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Prison Term

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It can be argued that anyone who has ever been a victim most likely be in favor of lengthier sentencing for convicted offenders. The notion that criminals who are convicted come out and commit more crimes increases the odds that there will be more victims. The legal system is controlled by rules and laws that protect the rights of the accused. This report will examine proposed legislation aimed at doubling the sentences for offenders convicted of armed robbery. According to information at Sentencing guidelines for armed robbery are generally very severe. However, many factors play into those guidelines. First, armed robbery is almost considered a class one, or classes a felony. In the State of Texas robbery is charged as a second degree felony. This carries a penalty of two to twenty years in a state prison and/or a fine of no more than 10,000 dollars. If the crime is elevated to that of aggravated robbery, the charge will be first degree felony. This carries a more serious penalty of five t 99 years in the state prison and/or a fine of no more than 10,000. ( A recommendation for or against a bill increasing punishment guidelines for this crime will be researched and reviewed for its effectiveness against offenders receiving lighter sentences. It will take into account current sentencing guidelines, for armed robbery offense, and reveal recommendation on why the increase sentencing may or may influence crime statistics either way and what cost to taxpayers and prison overcrowding.

The case for stiffer penalties for armed robbery convictions research points to different rules and laws for armed robbery depending on the state where the offense occurs. According to the FBI's uniform crime report website, nationwide in 2010, there were an estimated 367,832 robberies. The estimated number of robberies decreased 10.0 percent from the 2009 estimate and 18.1 percent from the 2006 estimate (, 2010). Although these numbers show documented proof that robberies were less prevalent over a four year span. There are some states that may contribute to harsher penalties for convicted offenders. In fact, children are often charged as adults when they take any part in armed robbery. For example, a child that poses as a lookout while other young adults take part in robbing a store will likely face the same charges as the child holding the weapon. (, 2010)

Current legislation is proposing a bill aimed at doubling the sentence for offenders convicted of armed robberies. Many supporters of the bill argue that many offenders end up back on the streets committing the same crime that put them away in the first place. There are some theorist and criminology experts who argue that many offenders end up back on the streets committing the same crime that put them away in the first place. There are some theorist and criminology experts who argue that recidivism rates can be improved and offenders don't have to be locked up twice as long to reduce armed robberies. Information from the FBI's 2010 Uniform Crime Report lends support to this premise. Additionally, there are some well known criminologists that believe it will not make much of a difference at all. It can be argued that law enforcement follow patterns that provides them with data of areas where robberies are more prevalent. Some may argue that the use of some type of profiling usually works to the benefit of investigators who are looking into an armed robbery. According to Frank Schmalleger, "profiles develop a list of typical offender characteristics and other useful principles by analyzing crime-scene and autopsy data, in conjunction with interviews and studies of past offenders, in the belief that almost any form of conscious behavior (including behavior engaged in by the offender during a criminal episode) is symptomatic of the individual's personality (Frank Schmalleger, 2012)." Although, many will argue locking offenders up longer will resolve many issues and protect homes and business from armed robberies, there hasn't been much evidence either way that it would be any more effective.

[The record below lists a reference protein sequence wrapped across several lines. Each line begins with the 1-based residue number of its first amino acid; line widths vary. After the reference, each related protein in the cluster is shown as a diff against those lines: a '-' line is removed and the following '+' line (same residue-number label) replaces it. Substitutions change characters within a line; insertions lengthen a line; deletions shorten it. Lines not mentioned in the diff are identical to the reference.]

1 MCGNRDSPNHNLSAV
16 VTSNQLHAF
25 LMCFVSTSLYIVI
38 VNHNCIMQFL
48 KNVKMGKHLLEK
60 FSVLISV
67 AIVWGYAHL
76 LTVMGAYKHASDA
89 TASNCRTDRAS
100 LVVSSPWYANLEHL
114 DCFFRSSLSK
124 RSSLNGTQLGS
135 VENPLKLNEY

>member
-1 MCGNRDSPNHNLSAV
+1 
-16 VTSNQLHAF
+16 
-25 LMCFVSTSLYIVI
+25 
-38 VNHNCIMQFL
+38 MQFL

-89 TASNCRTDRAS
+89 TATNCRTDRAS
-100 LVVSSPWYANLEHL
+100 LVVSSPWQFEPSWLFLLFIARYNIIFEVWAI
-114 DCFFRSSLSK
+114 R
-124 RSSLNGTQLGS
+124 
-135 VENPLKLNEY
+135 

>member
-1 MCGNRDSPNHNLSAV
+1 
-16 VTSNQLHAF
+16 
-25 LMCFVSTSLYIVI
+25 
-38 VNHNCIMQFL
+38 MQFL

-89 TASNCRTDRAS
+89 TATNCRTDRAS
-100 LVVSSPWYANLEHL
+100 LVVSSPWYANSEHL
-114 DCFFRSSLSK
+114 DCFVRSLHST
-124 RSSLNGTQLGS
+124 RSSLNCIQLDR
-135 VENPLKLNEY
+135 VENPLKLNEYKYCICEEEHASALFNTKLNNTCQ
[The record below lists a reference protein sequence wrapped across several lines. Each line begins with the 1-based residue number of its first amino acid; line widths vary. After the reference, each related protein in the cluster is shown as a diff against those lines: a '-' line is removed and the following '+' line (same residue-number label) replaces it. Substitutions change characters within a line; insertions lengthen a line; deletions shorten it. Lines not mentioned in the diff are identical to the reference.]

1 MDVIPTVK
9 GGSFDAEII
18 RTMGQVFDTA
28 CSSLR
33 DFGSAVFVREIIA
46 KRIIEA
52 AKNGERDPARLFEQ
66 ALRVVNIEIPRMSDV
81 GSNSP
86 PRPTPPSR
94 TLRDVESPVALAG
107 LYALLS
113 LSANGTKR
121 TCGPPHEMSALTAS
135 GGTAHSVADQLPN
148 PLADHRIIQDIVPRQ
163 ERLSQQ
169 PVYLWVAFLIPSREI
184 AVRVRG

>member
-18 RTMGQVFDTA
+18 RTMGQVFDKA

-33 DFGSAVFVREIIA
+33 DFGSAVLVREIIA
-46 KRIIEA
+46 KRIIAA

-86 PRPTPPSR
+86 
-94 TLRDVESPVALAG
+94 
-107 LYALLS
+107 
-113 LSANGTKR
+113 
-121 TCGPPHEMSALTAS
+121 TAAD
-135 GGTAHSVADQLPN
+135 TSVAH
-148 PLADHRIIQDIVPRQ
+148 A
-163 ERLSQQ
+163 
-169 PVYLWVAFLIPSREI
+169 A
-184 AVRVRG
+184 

A Case for Alternative Measures to Incarceration and Increased Sentencing

Arguably more prison time for any offenders puts more strain on state budgets. Correctional facilities are faced with the possibilities of overcrowded conditions that in essence put correctional officers and inmates at risk. Alternative solutions to more prison times are often recommended by states whose budgets can't absorb the overwhelming cost of housing inmates. Arguably, all armed robberies are not necessarily hardened criminals. Some of them commit robberies out of acts of desperation; although there is no excuse for anyone committing a crime, there should be some leniency based on circumstances, criminal record, and other mitigating factors that would not benefit them to be imprisoned twice as long due to this bill's passage. Additionally, one can argue that our current system does not give many sentencing options to offenders other than imprisonment. The current state of prison populations lends support to this premise just by the number of offenders already behind bars. According to Mark Mauer at a civil liberties website, "the United States has now become the world leader in its rate of incarceration, locking up its citizens at 5-8 times the rate of other industrialized nations (Mauer, 2006).

Published documents from a 1999 meeting of the Justice Department Executive sessions on sentencing and corrections argued that "if courts and corrections are to work in harmony (which our collective interest in justice and public safety requires they do), more than incremental investments in generic penal measures are needed (Dickey & Smith, 1999)." The article's content carried a strong



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